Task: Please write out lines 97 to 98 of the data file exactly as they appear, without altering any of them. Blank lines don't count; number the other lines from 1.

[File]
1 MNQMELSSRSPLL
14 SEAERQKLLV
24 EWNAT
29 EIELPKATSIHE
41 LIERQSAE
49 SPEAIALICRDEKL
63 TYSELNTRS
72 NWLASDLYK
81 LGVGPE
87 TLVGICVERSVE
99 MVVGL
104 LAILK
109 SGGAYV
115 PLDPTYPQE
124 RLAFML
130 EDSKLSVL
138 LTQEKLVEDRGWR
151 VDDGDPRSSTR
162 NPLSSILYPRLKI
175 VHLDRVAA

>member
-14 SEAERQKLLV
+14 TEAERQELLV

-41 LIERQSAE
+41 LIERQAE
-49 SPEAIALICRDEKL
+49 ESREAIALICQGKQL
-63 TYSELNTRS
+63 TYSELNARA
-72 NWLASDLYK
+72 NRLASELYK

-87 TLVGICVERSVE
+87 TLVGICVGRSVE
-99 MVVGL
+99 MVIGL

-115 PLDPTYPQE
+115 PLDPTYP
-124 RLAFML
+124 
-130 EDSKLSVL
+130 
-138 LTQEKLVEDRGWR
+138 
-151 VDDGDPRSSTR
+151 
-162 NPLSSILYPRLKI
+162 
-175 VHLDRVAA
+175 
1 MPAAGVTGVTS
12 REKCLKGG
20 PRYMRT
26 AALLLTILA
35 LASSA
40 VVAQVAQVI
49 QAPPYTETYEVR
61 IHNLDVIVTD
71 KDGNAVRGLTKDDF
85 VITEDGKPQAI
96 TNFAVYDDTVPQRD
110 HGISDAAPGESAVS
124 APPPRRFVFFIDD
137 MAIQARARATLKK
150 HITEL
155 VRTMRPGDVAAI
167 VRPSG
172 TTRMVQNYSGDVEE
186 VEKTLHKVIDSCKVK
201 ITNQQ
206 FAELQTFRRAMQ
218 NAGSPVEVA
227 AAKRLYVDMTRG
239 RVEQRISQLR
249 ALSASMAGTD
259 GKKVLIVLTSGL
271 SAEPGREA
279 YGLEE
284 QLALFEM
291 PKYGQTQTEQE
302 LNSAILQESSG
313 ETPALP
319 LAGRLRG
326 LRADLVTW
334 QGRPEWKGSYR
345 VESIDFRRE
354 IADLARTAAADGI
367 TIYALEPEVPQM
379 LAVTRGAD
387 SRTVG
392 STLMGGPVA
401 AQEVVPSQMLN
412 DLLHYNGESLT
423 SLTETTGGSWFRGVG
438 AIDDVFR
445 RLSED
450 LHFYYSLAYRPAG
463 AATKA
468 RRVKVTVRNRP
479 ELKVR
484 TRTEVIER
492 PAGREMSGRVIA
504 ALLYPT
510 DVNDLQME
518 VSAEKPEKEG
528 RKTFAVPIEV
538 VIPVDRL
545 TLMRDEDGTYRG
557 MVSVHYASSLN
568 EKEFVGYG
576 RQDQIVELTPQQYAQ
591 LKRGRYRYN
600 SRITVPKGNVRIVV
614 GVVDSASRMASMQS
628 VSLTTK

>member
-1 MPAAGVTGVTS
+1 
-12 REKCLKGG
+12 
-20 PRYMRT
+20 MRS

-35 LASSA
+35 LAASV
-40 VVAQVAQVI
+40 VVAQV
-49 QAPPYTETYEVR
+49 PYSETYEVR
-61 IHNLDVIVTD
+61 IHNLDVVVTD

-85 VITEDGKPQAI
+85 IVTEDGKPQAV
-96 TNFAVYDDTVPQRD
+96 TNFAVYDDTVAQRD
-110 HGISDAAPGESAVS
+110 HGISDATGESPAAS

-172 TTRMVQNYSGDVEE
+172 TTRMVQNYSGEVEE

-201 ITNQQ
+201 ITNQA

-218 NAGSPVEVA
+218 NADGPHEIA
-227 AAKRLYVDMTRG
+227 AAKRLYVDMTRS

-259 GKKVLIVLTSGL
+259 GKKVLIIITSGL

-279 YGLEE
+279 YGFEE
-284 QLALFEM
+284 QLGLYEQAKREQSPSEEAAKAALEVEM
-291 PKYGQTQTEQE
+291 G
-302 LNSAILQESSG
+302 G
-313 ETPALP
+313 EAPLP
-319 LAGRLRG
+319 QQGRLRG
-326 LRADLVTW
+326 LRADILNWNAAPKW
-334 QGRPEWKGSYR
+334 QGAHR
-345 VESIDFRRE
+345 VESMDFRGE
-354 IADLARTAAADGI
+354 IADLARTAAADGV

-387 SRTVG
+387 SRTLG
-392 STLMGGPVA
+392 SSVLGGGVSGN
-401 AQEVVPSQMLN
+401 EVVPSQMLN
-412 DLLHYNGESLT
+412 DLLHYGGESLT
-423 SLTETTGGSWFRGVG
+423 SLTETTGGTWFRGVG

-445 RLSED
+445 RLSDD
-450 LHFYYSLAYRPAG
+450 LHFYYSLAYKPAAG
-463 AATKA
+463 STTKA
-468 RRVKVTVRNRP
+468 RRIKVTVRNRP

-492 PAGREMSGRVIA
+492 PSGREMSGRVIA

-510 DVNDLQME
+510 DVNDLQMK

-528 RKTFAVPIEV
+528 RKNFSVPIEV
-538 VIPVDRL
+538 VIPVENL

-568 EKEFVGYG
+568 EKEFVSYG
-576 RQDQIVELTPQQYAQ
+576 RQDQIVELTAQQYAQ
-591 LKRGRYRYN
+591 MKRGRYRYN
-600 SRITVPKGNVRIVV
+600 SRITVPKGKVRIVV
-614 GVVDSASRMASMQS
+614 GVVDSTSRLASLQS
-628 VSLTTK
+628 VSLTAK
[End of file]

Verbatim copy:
463 AATKA
468 RRVKVTVRNRP